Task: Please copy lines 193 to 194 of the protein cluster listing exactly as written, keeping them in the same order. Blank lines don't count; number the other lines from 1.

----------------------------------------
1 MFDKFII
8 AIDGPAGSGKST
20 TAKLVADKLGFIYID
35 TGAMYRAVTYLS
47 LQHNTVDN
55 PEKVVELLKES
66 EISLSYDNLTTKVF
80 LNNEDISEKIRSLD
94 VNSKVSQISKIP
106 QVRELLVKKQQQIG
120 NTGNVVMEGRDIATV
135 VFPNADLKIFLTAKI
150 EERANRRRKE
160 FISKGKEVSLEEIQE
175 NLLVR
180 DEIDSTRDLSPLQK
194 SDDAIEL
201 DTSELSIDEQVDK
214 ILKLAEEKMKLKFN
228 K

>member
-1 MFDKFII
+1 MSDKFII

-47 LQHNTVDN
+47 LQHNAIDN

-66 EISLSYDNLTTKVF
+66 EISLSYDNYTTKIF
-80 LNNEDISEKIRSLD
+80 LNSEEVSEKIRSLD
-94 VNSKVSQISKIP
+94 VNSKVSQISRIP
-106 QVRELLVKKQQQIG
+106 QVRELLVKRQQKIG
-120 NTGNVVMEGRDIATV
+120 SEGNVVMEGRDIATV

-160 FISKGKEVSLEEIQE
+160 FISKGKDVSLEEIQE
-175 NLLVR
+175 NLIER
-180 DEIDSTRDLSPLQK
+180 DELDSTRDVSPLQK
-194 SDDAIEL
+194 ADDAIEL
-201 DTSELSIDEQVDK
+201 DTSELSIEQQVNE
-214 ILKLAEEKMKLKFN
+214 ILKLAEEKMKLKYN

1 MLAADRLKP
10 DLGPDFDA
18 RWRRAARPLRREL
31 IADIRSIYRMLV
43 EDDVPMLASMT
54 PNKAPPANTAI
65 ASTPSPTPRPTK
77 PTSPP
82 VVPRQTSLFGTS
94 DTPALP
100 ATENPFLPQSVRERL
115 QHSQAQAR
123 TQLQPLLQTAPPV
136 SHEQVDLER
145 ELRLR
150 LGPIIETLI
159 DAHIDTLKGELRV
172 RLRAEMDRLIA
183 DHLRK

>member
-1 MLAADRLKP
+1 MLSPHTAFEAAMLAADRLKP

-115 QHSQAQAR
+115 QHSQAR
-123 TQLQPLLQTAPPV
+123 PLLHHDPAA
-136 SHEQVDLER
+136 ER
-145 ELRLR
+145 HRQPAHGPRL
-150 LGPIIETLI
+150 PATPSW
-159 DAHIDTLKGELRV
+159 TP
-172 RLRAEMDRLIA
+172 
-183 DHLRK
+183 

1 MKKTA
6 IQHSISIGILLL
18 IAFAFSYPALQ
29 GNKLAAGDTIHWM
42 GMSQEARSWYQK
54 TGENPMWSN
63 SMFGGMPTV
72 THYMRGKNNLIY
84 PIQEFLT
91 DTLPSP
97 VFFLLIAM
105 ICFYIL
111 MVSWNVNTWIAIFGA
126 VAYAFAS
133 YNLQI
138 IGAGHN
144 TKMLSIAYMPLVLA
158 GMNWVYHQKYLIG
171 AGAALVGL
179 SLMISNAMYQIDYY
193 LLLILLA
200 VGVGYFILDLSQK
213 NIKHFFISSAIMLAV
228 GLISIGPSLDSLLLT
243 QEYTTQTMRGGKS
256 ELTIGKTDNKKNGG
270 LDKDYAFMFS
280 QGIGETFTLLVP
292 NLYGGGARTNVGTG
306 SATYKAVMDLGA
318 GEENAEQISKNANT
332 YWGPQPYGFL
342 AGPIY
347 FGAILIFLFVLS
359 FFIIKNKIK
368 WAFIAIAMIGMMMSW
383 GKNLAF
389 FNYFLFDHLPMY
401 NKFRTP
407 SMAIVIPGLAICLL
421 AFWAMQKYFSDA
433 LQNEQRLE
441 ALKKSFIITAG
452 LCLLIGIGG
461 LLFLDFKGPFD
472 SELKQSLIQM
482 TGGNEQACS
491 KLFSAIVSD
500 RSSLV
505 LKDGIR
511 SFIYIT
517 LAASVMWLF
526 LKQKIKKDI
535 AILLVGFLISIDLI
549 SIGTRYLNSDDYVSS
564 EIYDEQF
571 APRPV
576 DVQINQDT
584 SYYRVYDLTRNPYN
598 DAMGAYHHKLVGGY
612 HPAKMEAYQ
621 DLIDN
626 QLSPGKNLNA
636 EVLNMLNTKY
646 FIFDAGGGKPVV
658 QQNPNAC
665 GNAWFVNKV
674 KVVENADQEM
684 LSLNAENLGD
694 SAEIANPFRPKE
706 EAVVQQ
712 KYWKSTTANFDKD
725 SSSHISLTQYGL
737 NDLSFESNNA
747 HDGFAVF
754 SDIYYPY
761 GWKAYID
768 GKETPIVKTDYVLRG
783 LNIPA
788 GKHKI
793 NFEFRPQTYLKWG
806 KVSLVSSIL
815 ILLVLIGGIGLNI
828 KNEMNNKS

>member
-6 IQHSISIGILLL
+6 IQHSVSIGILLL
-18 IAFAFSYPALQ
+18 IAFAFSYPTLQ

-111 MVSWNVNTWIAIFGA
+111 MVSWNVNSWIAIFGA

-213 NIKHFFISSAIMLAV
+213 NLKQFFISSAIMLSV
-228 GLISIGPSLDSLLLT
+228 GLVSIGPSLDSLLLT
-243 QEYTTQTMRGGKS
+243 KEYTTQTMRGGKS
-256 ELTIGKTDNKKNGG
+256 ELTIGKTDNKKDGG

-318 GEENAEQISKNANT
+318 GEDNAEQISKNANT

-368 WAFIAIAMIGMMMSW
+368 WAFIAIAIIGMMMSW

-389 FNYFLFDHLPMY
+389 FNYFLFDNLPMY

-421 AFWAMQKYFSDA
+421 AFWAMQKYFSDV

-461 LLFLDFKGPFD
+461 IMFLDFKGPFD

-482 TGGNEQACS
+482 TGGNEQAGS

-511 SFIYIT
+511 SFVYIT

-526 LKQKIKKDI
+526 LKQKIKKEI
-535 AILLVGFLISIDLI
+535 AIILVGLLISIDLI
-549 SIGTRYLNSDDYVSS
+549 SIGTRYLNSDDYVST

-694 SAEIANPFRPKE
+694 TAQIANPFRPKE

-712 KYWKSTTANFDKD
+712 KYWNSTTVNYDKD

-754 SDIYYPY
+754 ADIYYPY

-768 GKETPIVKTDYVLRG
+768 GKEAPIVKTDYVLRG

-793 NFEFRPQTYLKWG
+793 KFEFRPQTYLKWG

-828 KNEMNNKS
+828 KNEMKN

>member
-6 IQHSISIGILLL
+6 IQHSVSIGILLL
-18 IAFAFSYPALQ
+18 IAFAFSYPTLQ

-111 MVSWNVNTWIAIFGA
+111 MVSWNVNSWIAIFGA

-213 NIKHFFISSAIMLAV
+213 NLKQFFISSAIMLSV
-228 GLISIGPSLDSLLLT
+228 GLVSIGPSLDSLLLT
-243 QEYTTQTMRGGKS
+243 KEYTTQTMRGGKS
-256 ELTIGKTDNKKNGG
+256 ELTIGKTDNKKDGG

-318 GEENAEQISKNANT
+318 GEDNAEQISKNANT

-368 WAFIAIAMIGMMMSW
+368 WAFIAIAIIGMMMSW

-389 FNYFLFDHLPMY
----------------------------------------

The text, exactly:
-461 LLFLDFKGPFD
+461 IMFLDFKGPFD